A Nineteenth Century Chinese reticulated porcelain cricket cage that featured erotic scenes had been acquired at Eldred’s more than 20 years ago by a Virginia collector who cultivated a large and discerning collection of Chinese and Japanese antiques but is now downsizing. The cage brought the second highest price of the sales, achieving $10,000 from a California collector who was bidding online.
A large collection of jades and netsuke from the Midwest was headlined by a Nineteenth Century Chinese carved coral belt hook that snagged the third highest price, selling to an online bidder from New York City for $8,125. Lejoie noted that interest in jades and hardstone continues to be strong and pointed to the result achieved for an assorted group of seven carved stone items that featured six pieces of a jade carved hardstone horse. Estimated at just $200/500, the lot brought $4,063 from a buyer in China. An Eighteenth Century temple jar-form Chinese carved celadon jade covered vase received lots of interest before the sale and the result exceeded expectations, bringing five times its high estimate and selling to an online buyer from Beijing for $3,000.
A dozen lots in the first session on March 17 were property from the India House in New York City. The landmarked India House was built in lower Manhattan in the Nineteenth Century in the style of a Renaissance palazzo. It was used by several companies prior to 1921, when it became the home of the India House organization, which was founded by a group of businessmen who wanted to promote foreign trade. Today, the building houses a social club with a diverse collection of maritime, Asian and New York art; Eldred’s will sell works from the collection in its upcoming Maritime and Americana sales.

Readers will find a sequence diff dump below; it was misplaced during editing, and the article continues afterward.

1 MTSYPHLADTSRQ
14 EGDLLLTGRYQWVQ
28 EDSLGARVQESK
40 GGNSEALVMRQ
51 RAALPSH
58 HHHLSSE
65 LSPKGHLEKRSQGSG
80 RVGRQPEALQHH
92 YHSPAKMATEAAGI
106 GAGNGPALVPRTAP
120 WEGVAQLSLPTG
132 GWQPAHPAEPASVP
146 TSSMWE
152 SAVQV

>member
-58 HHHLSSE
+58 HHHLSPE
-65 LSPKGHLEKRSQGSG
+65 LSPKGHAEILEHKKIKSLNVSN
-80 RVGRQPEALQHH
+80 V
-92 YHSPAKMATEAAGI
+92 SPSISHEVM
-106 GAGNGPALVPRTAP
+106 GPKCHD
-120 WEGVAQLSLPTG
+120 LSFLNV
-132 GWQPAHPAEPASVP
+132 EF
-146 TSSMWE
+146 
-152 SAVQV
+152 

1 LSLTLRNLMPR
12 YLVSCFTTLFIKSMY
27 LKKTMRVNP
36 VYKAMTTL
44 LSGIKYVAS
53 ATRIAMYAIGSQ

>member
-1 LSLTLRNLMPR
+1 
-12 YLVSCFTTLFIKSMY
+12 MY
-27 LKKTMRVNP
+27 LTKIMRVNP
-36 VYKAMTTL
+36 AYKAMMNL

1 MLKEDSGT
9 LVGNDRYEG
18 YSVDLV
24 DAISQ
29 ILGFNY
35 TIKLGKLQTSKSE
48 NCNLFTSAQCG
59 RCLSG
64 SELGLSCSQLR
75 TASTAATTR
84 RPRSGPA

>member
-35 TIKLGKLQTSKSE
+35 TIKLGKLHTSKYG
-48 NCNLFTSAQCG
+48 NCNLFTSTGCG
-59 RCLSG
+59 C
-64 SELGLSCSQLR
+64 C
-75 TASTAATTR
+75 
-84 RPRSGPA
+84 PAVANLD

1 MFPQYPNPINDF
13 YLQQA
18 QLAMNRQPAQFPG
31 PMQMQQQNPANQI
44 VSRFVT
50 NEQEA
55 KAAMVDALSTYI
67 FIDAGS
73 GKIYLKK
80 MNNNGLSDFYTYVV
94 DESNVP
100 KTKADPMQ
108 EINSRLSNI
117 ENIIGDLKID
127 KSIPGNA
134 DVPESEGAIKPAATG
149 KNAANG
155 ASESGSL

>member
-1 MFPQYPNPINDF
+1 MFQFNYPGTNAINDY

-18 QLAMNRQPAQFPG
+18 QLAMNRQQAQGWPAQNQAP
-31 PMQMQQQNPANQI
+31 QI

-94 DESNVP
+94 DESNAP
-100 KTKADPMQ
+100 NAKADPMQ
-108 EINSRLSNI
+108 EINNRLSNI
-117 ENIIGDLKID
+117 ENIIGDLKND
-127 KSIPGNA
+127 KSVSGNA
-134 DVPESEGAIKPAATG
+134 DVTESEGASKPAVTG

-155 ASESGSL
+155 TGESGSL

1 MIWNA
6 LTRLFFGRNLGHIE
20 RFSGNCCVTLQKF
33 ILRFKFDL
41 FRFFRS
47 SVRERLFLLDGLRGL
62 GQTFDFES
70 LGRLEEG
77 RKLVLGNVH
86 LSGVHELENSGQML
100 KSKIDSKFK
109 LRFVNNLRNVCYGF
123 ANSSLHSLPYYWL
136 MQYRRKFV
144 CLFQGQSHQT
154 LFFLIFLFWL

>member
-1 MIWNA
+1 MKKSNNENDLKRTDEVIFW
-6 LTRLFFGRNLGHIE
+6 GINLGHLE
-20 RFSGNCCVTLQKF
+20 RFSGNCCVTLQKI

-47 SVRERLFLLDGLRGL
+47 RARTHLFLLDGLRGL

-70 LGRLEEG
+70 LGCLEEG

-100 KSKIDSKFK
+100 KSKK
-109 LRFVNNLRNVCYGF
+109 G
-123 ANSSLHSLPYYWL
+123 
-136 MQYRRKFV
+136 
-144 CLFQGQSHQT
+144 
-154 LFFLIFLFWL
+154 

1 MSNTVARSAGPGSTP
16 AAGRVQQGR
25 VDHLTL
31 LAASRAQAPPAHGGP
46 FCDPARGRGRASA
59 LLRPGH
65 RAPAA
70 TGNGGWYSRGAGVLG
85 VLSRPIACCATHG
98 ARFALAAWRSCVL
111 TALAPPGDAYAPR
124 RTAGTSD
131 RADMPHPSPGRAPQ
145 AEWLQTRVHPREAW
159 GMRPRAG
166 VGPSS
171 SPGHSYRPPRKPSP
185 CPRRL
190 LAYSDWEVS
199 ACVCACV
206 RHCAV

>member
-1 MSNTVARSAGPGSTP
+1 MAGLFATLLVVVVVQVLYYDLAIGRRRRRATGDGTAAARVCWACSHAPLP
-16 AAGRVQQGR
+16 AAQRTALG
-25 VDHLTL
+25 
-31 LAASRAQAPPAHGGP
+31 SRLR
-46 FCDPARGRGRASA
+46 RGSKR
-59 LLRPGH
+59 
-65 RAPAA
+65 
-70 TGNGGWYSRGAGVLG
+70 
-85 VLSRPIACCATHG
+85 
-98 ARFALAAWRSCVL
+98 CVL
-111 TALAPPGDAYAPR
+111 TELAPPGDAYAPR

Offerings from India House were largely Chinese bronzes, but the group was headed by a Nineteenth Century Chinese bronze kapala that had chased dragons and deities on waves with a rim inset with coral and turquoise cabochons, all on a separate bronze openwork base with three removable deities in a rockery of trees, ruyi, deer and birds. It brought $6,875 from an online buyer in China.
Several lots are staying in Massachusetts, including a Nineteenth Century Chinese “clair de lune” porcelain brush washer, which had remnants of an old label on the base and had been consigned by a Massachusetts seller. It sold to a private collector for $6,250, well beyond its $400/600 estimate. Sourced from a Connecticut house by Eldred’s Mystic, Conn., office was a pair of Nineteenth Century Chinese doucai porcelain vases with figural decoration that had been heavily repaired. The pair were offered at just $200/300, but a buyer in Massachusetts liked them enough to take them to $1,750.
International buyers had deeper pockets than Americans for some of the other high-selling porcelain lots. A buyer from China spent $4,688, beating out competition on a late Nineteenth or early Twentieth Century Chinese Dayazhai yellow-ground porcelain vase of amphora form with salmon-red dragon’s-head handles. In addition to the four-character Yong qing chang chun marks, it had a three-character Dayazhai mark on the shoulder. Lejoie noted that the quality was very good despite its relatively recent age. A phone bidder from London spent $3,250 to acquire an Eighteenth Century Japanese polychrome porcelain ball-form teapot with Dutch gilt bird and figural mounts.